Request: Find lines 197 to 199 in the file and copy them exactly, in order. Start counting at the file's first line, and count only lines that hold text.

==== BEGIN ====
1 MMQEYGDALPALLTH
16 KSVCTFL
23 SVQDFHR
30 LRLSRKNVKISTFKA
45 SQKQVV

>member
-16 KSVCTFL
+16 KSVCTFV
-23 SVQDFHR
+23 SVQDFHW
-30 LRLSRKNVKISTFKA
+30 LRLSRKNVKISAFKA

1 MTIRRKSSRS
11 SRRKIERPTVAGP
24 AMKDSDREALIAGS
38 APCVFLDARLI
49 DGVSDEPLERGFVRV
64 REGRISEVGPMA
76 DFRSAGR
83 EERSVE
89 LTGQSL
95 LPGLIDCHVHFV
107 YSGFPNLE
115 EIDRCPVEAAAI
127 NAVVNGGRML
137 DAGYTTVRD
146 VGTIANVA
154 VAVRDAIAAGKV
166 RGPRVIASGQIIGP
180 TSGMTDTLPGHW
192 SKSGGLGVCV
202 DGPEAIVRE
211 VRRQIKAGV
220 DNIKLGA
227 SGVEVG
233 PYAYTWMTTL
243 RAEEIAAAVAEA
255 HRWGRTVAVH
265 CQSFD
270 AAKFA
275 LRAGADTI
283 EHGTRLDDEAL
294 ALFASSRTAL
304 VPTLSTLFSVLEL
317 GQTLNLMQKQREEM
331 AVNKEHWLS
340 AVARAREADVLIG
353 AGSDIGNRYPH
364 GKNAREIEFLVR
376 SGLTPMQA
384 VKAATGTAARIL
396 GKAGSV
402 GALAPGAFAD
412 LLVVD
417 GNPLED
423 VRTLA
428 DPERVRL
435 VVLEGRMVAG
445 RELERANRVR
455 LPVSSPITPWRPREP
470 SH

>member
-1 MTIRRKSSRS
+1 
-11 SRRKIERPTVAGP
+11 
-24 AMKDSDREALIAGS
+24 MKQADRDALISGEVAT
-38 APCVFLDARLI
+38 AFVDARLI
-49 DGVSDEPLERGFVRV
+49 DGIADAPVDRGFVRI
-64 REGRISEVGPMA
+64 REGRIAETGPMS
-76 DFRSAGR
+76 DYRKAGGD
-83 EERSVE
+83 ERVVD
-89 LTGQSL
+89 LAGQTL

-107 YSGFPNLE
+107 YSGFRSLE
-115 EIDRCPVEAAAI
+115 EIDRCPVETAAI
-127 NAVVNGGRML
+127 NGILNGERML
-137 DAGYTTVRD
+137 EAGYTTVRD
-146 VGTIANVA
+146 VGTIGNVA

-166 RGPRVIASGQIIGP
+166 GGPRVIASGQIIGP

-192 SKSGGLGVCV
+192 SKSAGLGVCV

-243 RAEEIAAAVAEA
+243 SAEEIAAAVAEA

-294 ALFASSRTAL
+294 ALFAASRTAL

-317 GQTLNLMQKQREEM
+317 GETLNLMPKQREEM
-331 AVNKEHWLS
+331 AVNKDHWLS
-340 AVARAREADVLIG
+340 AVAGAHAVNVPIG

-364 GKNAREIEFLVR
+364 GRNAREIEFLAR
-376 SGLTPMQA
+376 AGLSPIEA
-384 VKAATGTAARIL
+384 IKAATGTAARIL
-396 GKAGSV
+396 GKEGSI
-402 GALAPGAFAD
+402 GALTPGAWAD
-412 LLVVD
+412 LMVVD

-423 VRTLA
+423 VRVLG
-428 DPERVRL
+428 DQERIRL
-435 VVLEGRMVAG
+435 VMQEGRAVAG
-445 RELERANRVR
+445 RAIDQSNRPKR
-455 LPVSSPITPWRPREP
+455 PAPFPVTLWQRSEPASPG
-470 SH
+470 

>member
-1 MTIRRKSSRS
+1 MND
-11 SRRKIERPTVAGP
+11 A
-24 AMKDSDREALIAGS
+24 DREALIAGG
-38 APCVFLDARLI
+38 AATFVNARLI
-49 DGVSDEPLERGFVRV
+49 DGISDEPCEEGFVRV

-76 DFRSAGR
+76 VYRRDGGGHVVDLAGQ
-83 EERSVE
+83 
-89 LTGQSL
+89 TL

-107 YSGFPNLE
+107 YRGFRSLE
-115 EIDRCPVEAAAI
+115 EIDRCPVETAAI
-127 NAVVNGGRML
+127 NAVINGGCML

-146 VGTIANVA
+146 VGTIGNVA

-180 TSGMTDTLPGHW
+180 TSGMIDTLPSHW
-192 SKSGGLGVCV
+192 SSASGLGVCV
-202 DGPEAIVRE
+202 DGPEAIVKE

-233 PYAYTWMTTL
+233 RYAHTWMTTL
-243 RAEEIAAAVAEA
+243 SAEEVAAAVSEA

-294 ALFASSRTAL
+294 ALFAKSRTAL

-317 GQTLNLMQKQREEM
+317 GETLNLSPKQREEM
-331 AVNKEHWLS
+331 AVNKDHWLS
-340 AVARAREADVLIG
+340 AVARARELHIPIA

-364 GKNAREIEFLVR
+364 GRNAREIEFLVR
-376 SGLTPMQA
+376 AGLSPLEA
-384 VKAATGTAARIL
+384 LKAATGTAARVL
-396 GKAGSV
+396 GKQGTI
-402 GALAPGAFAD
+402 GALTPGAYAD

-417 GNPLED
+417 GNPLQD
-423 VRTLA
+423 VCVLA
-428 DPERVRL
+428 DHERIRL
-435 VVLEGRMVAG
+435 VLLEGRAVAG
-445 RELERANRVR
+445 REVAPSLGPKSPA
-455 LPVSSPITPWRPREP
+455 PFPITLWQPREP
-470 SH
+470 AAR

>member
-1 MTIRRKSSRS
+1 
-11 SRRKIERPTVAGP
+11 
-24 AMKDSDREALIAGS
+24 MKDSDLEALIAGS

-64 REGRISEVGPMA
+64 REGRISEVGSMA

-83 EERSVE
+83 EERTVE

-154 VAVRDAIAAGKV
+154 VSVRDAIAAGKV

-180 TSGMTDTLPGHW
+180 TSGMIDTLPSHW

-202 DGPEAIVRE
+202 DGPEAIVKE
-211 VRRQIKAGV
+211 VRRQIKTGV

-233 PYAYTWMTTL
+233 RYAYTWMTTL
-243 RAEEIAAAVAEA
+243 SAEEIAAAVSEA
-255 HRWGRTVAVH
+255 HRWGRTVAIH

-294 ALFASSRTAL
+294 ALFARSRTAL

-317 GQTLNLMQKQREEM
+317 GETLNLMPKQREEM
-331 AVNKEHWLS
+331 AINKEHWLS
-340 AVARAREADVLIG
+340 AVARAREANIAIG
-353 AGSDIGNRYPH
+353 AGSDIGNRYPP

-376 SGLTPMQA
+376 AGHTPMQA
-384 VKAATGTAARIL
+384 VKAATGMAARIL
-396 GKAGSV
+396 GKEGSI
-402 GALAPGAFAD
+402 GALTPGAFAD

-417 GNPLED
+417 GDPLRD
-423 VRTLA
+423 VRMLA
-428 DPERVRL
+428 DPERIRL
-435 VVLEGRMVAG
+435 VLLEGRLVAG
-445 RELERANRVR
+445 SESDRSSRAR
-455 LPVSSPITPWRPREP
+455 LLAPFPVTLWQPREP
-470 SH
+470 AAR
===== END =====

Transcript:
-1 MTIRRKSSRS
+1 
-11 SRRKIERPTVAGP